Again, it brings to the fore that how one votes and health care expectations once one is in the system, are intertwined. So if one’s expectations are not met in whichever way, perhaps due to shortstaffing or getting bumped for a more ill patient, not enough funding, etc., perhaps a suggestion would be, ‘talk to Jason Kenney,’ just like the Klein era when frontline health care professionals who took flak from patients and their families as a result of the Klein era health cutbacks finally, said…’talk to Ralph Klein.’ Again, many of them, then, left Canada for the USA who were thrilled to have us well-trained Canadian health professionals on board.
    If it is thought that it cannot happen again, think again. The RN graduates of today are required to write, and pass, the NCLEX (National Council Licensure Examination) exam for the licensing of Registered Nurses in both the United States and Canada, so going to the USA if things go backward again in Alberta for RNs, is a distinct possibility.

    Reply
    • Bob Raynard

      August 16th, 2019

      You have made several excellent points, Albertan. I really believe the UCP supporters don’t think they will feel any pain from the cuts.

      Reply
      • Jerrymacgp

        August 20th, 2019

        What frustrates me about this whole matter, is the phenomenon wherein voters elect a government devoted to slashing & burning public services, then protest when that same government then goes ahead & does it. We’re seeing the same thing over in DoFo’s Ontario, where people are screaming at the “PC” government over cuts that surprises nobody who was paying any attention before the election.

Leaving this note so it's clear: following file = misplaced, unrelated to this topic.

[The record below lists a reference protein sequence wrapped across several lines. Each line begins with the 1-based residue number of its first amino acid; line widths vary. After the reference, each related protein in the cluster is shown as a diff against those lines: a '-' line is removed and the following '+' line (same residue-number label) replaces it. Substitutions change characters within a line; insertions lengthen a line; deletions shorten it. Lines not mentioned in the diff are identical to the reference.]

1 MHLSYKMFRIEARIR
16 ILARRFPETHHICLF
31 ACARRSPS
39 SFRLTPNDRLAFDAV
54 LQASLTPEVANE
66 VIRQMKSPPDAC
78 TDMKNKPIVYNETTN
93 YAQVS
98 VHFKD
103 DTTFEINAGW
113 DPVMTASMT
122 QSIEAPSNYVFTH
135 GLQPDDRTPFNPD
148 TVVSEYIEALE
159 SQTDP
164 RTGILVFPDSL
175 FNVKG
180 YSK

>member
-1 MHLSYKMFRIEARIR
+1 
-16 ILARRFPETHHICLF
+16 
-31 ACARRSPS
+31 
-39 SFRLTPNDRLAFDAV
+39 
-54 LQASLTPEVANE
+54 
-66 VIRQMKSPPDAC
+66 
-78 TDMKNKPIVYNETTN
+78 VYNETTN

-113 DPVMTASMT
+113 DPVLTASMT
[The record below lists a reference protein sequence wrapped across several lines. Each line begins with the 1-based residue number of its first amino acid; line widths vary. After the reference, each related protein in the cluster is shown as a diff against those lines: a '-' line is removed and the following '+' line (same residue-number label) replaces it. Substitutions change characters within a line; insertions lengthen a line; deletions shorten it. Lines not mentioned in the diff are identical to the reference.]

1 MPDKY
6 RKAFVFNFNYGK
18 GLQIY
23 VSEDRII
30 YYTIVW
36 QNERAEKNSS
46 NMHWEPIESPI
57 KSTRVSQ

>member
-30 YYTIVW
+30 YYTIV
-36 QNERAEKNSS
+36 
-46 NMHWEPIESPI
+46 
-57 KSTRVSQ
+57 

When are voters going to learn, elections have consequences? Don’t like what your new government is doing? MAYBE YOU SHOULDN’T HAVE VOTED FOR THEM!!! Gone are the days when you voted for a government, then lobbied them after they had power to try to change their minds, which was more likely to be effective with the old-style, non-ideological brokerage parties of yore. Nowadays, voters need to understand: be careful what you vote for, you just might get it.

        Reply